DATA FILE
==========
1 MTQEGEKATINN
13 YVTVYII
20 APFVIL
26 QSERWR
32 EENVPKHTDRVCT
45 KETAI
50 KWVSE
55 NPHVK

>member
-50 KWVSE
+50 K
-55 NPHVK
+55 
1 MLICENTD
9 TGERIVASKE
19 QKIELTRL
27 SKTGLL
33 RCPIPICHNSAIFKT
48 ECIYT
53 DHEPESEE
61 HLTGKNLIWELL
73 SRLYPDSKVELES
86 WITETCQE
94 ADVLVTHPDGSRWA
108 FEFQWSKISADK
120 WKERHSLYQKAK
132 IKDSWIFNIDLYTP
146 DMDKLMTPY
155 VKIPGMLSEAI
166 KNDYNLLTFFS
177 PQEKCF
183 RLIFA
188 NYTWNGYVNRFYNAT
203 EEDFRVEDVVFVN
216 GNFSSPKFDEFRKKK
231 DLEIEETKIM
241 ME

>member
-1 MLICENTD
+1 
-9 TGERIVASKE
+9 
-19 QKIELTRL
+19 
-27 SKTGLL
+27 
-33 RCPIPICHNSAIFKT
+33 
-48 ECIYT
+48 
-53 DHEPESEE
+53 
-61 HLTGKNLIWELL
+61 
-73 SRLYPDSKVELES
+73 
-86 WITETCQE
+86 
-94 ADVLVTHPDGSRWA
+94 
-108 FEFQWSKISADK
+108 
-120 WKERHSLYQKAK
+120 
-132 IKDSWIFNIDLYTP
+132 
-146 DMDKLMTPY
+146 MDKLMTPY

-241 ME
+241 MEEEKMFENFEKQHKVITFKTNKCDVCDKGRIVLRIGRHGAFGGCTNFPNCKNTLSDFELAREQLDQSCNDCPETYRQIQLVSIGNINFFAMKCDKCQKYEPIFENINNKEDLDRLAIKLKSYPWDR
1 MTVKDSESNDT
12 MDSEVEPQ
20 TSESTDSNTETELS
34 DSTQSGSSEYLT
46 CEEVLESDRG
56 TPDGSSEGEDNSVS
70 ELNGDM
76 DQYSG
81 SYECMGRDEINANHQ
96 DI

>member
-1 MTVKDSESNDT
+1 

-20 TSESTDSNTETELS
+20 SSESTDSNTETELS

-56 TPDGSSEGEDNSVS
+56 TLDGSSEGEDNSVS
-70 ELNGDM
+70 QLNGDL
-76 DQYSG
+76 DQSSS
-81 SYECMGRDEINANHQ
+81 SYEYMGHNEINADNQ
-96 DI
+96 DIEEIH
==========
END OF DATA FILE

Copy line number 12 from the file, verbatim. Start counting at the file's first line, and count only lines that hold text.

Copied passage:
-55 NPHVK